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Ronnie W. Heiniger

New technologies such as differential global positioning systems (DGPS) and geographical information systems (GIS) are making it possible to manage variability in soil properties and the microenvironment within a field. By providing information about where variability occurs and the patterns that exist in crop and soil properties, DGPS and GIS technologies have the potential of improving crop management practices. Yield monitoring systems linked to DGPS receivers are available for several types of horticultural crops and can be used in variety selection and/or improving crop management. Precision soil sampling and remote sensing technologies can be used to scout for infestations of insects, diseases, or weeds, to determine the distribution of soil nutrients, and to monitor produce quality by measuring crop vigor. Combined with variable rate application systems, precision soil sampling and remote sensing can help direct fertilizer, herbicide, pesticide, and/or fungicide applications to only those regions of the field that require soil amendments or are above threshold levels. This could result in less chemical use and improved crop performance. As with any information driven system, the data must be accurate, inexpensive to collect, and, most importantly, must become part of a decision process that results in improvements in crop yield, productivity, and/or environmental stewardship.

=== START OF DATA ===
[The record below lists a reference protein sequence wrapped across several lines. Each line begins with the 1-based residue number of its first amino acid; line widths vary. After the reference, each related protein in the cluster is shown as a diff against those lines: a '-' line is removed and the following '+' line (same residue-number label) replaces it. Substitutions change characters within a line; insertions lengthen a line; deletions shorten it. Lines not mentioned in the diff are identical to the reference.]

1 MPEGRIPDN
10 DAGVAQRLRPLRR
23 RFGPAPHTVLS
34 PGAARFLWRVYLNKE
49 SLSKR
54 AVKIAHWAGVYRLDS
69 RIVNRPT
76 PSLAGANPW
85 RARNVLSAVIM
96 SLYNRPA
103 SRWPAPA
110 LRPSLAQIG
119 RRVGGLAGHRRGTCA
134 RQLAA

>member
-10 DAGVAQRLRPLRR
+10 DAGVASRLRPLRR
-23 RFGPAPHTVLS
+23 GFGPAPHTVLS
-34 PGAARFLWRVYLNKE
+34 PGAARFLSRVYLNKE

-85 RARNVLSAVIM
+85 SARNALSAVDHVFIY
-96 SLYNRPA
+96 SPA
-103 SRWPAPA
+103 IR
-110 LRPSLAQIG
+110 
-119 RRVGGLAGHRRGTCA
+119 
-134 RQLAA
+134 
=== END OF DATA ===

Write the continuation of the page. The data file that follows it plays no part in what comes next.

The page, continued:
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Carl R. Crozier, Ronnie W. Heiniger, and Michael Bishop

During Summer 1997, soil compaction in agricultural fields was evaluated using a portable electronic cone penetrometer. Rather than requiring the operator to read from an analog scale, this penetrometer stores data in a digital form, which are downloaded to a personal computer for analysis. Soil strength, measured in 1-inch (2.5-cm) increments, can be stored for up to 100 25-inch (64-cm) deep soil profiles. This instrument can be operated by a single person and facilitates collecting large data sets required to characterize highly variable soil environments. Because the penetrometer was designed to measure and formulate predictions about the trafficability of wet soils, it is often incapable of measuring the higher soil resistance occurring in drier agricultural fields. If used soon after rainfall or irrigation, it is useful in detecting hardpans associated with tillage or traffic patterns.